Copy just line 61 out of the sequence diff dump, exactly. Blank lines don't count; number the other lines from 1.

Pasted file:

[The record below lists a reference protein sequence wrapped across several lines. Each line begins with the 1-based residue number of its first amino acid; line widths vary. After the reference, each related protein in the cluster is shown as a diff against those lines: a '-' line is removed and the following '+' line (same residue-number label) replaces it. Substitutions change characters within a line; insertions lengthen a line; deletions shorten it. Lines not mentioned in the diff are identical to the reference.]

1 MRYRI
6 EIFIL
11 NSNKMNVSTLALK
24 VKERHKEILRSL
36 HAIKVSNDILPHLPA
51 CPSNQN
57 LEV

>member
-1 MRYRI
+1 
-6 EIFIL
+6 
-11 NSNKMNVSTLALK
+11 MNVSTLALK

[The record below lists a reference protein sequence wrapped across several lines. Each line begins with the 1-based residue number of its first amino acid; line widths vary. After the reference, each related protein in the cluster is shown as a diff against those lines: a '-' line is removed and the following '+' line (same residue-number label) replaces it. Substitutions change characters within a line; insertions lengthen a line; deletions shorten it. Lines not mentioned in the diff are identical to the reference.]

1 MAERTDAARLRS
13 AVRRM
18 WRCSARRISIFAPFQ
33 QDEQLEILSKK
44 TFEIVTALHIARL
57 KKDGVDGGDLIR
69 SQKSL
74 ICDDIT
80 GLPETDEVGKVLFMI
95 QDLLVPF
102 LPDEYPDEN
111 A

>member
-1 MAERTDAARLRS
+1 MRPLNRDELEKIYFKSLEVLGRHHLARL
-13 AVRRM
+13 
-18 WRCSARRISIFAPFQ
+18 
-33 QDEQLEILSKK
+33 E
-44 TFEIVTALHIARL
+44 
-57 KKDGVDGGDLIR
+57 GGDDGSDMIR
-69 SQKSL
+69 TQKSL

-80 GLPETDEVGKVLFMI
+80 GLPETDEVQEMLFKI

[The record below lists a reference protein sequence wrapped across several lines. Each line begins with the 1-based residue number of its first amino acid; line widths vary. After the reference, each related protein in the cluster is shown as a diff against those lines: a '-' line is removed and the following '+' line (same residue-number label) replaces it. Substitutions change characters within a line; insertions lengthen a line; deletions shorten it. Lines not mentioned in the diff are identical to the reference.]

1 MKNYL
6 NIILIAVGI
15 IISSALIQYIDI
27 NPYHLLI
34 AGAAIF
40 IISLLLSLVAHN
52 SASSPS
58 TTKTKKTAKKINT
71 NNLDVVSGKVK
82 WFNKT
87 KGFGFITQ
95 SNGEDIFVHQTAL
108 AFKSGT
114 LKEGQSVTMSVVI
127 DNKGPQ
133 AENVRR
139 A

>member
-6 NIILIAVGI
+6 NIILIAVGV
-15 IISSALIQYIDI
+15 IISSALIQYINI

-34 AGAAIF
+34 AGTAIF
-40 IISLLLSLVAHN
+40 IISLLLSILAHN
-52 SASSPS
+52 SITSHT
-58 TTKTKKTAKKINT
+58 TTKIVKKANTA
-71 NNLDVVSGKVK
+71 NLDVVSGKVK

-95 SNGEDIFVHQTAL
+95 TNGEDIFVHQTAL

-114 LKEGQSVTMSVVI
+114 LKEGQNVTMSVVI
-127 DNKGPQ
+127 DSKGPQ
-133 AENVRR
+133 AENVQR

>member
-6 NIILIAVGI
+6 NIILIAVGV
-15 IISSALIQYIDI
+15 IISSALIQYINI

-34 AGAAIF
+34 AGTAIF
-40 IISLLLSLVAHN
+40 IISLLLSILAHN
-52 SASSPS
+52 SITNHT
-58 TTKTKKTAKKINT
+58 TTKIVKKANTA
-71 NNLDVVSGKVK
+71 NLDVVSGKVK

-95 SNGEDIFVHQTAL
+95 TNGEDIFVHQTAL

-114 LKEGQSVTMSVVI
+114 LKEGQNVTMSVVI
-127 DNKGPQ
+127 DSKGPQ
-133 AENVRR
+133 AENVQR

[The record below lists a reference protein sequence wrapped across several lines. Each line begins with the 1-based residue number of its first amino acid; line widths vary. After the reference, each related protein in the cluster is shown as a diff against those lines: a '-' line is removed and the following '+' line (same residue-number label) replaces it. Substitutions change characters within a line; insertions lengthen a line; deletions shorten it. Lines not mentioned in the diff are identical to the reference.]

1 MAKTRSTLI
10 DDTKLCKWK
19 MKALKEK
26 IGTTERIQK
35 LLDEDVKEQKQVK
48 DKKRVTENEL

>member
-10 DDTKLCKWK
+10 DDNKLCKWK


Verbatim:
127 DNKGPQ